With the media cycle being dominated by Deputy Prime Minister Barnaby Joyce and his relationship with his former media adviser, I attended an event which happened to have a number of other former political staffers in attendance.
Given this relationship was an open secret in Canberra, the conversations weren’t focused on the nature of the relationship but rather if the Daily Telegraph‘s decision to report on it had opened the door for future stories of a similar nature.
In a Canberra sitting week there are more than 3000 people working at Parliament House and like any big workplace, relationships are formed (I met my wife at parliament!) and sometimes, these relationships break down.
What makes Parliament House and these types of relationships different in many people’s eyes is the public nature of the building and the fact that behind those big white walls, work is produced that affects the lives of all Australians, from the finalisation of tax policy in the treasurer’s office to the reporting of the nation’s political affairs in the press gallery.
Often referred to as the Canberra bubble, this high-pressure world often sees relationships and friendships formed across political party lines, journalists, politicians and staffers. Sometimes, these relationships extend beyond what most people would consider polite dinner table conversation.
Historically, there has been an unwritten rule that relationships of this nature, while often common knowledge internally, are not reported by the media. In some cases, it has been accepted as just another part of the fly-in fly-out Canberra bubble lifestyle along with late nights working, takeout dinners and the Wednesday night session at Public Bar in Manuka.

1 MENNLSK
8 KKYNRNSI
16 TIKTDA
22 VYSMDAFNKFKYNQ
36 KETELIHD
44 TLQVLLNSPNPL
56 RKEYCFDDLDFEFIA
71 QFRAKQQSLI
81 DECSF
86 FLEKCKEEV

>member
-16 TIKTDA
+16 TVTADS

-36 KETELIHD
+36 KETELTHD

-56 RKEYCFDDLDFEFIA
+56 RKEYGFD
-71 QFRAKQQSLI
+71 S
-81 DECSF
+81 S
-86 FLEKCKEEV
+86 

While the revelations of the last few weeks have undoubtedly been incredibly difficult for the Deputy Prime Minister, his ex-wife and children as well as his new partner, this new media paradigm might lead to some positive changes for the professional environment of Parliament House. Parliament House doesn’t have an HR department and there isn’t a formal process to deal with these types of issues. As has been reported with respect to the former staffer, often staff are shifted to different offices or their roles are made redundant.
If something positive is to come out of this issue, political staffers, politicians, and others employed under the MPH act, will formalise how they deal with these situations. If this doesn’t occur then there is a very real possibility could what has happened at other organisations (Channel 7, AFL, etc) could occur and future issues may play out in the courts. I have no doubt that if this were to happen it would not only be politically embarrassing, but the light shone on the lack of process and protections put in place for political staff and politicians would be even more shocking.
The world is changing and bubbles are being burst all the time. This won’t be the last affair to happen in Canberra, but hopefully it’s the first that leads to real change in the processes to protect staff and politicians.